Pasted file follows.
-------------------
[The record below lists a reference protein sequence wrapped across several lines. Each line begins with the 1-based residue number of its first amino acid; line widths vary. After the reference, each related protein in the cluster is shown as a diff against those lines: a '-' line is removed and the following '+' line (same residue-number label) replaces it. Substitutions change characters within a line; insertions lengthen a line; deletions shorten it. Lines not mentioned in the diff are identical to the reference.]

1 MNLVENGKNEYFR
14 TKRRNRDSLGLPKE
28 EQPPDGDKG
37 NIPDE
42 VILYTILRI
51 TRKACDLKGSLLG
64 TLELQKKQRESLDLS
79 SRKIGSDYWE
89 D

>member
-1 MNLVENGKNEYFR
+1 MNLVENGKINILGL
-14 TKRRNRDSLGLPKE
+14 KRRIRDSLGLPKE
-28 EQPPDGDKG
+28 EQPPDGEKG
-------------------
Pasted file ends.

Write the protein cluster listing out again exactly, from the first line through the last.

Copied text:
[The record below lists a reference protein sequence wrapped across several lines. Each line begins with the 1-based residue number of its first amino acid; line widths vary. After the reference, each related protein in the cluster is shown as a diff against those lines: a '-' line is removed and the following '+' line (same residue-number label) replaces it. Substitutions change characters within a line; insertions lengthen a line; deletions shorten it. Lines not mentioned in the diff are identical to the reference.]

1 MNLVENGKNEYFR
14 TKRRNRDSLGLPKE
28 EQPPDGDKG
37 NIPDE
42 VILYTILRI
51 TRKACDLKGSLLG
64 TLELQKKQRESLDLS
79 SRKIGSDYWE
89 D

>member
-1 MNLVENGKNEYFR
+1 MNLVENGKINILGL
-14 TKRRNRDSLGLPKE
+14 KRRIRDSLGLPKE
-28 EQPPDGDKG
+28 EQPPDGEKG